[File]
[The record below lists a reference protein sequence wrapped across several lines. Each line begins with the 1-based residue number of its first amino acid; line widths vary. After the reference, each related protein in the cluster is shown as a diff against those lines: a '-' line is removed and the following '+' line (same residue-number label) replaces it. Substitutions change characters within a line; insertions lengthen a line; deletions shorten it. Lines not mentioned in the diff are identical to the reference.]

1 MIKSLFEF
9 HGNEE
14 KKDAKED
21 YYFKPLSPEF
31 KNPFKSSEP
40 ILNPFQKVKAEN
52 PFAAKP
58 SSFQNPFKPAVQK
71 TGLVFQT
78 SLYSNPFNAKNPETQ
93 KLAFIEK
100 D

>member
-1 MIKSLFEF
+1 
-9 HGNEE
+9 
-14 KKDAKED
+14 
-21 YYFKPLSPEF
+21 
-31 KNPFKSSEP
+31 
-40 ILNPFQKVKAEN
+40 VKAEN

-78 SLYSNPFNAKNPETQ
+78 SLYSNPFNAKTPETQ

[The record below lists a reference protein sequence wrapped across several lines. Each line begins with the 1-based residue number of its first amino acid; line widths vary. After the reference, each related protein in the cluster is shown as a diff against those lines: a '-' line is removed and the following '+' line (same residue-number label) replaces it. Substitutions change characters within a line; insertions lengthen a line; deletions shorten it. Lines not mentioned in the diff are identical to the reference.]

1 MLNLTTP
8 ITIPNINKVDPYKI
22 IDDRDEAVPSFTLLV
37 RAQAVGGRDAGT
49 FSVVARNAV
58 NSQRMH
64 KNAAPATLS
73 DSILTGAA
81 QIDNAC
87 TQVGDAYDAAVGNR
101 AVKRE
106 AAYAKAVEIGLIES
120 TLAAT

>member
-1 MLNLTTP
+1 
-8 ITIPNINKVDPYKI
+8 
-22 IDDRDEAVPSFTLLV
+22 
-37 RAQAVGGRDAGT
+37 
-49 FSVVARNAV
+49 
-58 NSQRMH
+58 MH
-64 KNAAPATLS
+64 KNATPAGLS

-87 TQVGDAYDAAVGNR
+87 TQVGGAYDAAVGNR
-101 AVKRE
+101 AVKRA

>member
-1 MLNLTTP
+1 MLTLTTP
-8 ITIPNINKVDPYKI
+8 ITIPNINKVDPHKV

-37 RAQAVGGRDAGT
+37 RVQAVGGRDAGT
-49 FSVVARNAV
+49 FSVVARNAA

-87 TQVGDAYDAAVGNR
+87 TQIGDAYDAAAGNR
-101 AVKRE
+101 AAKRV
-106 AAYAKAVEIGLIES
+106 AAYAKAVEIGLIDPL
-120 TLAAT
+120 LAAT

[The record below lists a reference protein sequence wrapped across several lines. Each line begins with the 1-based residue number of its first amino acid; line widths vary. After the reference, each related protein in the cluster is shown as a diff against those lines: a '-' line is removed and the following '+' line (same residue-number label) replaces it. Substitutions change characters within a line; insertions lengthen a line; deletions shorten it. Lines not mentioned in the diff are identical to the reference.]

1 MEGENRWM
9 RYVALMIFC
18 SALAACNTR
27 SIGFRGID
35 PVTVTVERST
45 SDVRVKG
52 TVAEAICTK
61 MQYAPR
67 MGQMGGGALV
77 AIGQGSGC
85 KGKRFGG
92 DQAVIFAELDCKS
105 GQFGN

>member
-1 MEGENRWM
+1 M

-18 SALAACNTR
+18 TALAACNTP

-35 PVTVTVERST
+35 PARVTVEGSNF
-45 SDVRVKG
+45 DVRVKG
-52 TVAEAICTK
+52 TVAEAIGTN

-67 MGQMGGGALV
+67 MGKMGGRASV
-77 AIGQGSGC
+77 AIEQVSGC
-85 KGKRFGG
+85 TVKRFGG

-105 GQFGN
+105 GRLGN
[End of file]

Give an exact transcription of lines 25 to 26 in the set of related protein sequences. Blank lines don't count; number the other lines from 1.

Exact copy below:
-40 ILNPFQKVKAEN
+40 VKAEN